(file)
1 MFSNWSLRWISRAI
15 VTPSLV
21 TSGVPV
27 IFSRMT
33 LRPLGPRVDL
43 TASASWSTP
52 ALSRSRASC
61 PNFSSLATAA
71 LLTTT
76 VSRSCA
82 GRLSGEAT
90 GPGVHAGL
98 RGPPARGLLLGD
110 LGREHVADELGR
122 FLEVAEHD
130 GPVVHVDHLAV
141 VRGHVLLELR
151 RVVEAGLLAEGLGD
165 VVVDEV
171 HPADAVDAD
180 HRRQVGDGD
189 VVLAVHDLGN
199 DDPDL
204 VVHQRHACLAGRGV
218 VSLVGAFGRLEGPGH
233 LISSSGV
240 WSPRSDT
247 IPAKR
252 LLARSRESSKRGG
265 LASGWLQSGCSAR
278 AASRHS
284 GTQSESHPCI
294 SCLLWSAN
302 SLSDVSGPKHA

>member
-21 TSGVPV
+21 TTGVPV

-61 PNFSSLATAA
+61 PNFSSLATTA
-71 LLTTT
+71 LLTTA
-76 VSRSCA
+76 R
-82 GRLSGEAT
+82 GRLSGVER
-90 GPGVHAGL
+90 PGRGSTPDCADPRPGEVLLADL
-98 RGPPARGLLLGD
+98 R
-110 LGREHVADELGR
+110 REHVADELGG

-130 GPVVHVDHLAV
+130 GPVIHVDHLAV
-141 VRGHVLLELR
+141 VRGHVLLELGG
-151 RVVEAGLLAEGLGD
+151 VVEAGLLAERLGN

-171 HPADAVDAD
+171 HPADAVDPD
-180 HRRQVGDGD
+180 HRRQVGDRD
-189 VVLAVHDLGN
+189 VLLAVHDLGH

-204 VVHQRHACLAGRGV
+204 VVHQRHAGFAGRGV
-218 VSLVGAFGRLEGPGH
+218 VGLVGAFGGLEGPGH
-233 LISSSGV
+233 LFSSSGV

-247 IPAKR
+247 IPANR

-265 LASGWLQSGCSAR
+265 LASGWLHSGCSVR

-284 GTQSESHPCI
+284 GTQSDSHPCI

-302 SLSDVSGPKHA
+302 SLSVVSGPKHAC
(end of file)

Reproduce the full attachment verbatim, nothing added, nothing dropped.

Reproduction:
1 MFSNWSLRWISRAI
15 VTPSLV
21 TSGVPV
27 IFSRMT
33 LRPLGPRVDL
43 TASASWSTP
52 ALSRSRASC
61 PNFSSLATAA
71 LLTTT
76 VSRSCA
82 GRLSGEAT
90 GPGVHAGL
98 RGPPARGLLLGD
110 LGREHVADELGR
122 FLEVAEHD
130 GPVVHVDHLAV
141 VRGHVLLELR
151 RVVEAGLLAEGLGD
165 VVVDEV
171 HPADAVDAD
180 HRRQVGDGD
189 VVLAVHDLGN
199 DDPDL
204 VVHQRHACLAGRGV
218 VSLVGAFGRLEGPGH
233 LISSSGV
240 WSPRSDT
247 IPAKR
252 LLARSRESSKRGG
265 LASGWLQSGCSAR
278 AASRHS
284 GTQSESHPCI
294 SCLLWSAN
302 SLSDVSGPKHA

>member
-21 TSGVPV
+21 TTGVPV

-61 PNFSSLATAA
+61 PNFSSLATTA
-71 LLTTT
+71 LLTTA
-76 VSRSCA
+76 R
-82 GRLSGEAT
+82 GRLSGVER
-90 GPGVHAGL
+90 PGRGSTPDCADPRPGEVLLADL
-98 RGPPARGLLLGD
+98 R
-110 LGREHVADELGR
+110 REHVADELGG

-130 GPVVHVDHLAV
+130 GPVIHVDHLAV
-141 VRGHVLLELR
+141 VRGHVLLELGG
-151 RVVEAGLLAEGLGD
+151 VVEAGLLAERLGN

-171 HPADAVDAD
+171 HPADAVDPD
-180 HRRQVGDGD
+180 HRRQVGDRD
-189 VVLAVHDLGN
+189 VLLAVHDLGH

-204 VVHQRHACLAGRGV
+204 VVHQRHAGFAGRGV
-218 VSLVGAFGRLEGPGH
+218 VGLVGAFGGLEGPGH
-233 LISSSGV
+233 LFSSSGV

-247 IPAKR
+247 IPANR

-265 LASGWLQSGCSAR
+265 LASGWLHSGCSVR

-284 GTQSESHPCI
+284 GTQSDSHPCI

-302 SLSDVSGPKHA
+302 SLSVVSGPKHAC